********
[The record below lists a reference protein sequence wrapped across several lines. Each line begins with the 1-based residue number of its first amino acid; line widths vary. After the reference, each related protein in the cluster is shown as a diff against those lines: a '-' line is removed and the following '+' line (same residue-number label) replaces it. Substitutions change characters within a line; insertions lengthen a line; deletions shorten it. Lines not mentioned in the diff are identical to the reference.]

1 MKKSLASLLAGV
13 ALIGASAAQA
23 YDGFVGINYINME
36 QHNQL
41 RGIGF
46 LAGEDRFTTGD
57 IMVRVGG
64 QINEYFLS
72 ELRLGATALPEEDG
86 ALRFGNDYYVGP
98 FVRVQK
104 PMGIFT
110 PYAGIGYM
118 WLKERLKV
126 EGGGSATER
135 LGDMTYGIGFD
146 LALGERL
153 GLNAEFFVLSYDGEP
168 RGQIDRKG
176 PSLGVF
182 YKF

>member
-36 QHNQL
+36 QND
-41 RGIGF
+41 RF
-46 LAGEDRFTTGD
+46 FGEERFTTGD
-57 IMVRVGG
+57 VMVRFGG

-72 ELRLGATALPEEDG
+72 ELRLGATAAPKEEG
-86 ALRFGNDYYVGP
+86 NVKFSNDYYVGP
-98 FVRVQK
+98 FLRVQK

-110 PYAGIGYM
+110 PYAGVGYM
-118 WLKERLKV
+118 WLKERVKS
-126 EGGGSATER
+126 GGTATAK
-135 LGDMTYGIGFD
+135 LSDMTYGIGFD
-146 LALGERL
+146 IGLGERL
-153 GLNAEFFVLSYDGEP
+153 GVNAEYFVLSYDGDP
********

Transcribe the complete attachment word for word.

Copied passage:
[The record below lists a reference protein sequence wrapped across several lines. Each line begins with the 1-based residue number of its first amino acid; line widths vary. After the reference, each related protein in the cluster is shown as a diff against those lines: a '-' line is removed and the following '+' line (same residue-number label) replaces it. Substitutions change characters within a line; insertions lengthen a line; deletions shorten it. Lines not mentioned in the diff are identical to the reference.]

1 MKKSLASLLAGV
13 ALIGASAAQA
23 YDGFVGINYINME
36 QHNQL
41 RGIGF
46 LAGEDRFTTGD
57 IMVRVGG
64 QINEYFLS
72 ELRLGATALPEEDG
86 ALRFGNDYYVGP
98 FVRVQK
104 PMGIFT
110 PYAGIGYM
118 WLKERLKV
126 EGGGSATER
135 LGDMTYGIGFD
146 LALGERL
153 GLNAEFFVLSYDGEP
168 RGQIDRKG
176 PSLGVF
182 YKF

>member
-36 QHNQL
+36 QND
-41 RGIGF
+41 RF
-46 LAGEDRFTTGD
+46 FGEERFTTGD
-57 IMVRVGG
+57 VMVRFGG

-72 ELRLGATALPEEDG
+72 ELRLGATAAPKEEG
-86 ALRFGNDYYVGP
+86 NVKFSNDYYVGP
-98 FVRVQK
+98 FLRVQK

-110 PYAGIGYM
+110 PYAGVGYM
-118 WLKERLKV
+118 WLKERVKS
-126 EGGGSATER
+126 GGTATAK
-135 LGDMTYGIGFD
+135 LSDMTYGIGFD
-146 LALGERL
+146 IGLGERL
-153 GLNAEFFVLSYDGEP
+153 GVNAEYFVLSYDGDP